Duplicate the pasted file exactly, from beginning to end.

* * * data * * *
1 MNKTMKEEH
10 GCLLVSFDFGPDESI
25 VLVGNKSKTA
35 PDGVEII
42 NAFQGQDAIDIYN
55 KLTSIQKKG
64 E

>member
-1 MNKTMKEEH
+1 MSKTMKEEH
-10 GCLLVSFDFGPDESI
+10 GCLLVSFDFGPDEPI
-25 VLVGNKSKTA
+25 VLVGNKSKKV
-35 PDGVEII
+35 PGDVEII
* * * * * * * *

1 MNKTMKEEH
10 GCLLVSFDFGPDESI
25 VLVGNKSKTA
35 PDGVEII
42 NAFQGQDAIDIYN
55 KLTSIQKKG
64 E

>member
-1 MNKTMKEEH
+1 MSKTMKEEH
-10 GCLLVSFDFGPDESI
+10 GCLLVSFDFGPDEPI
-25 VLVGNKSKTA
+25 VLVGNKSKKV
-35 PDGVEII
+35 PGDVEII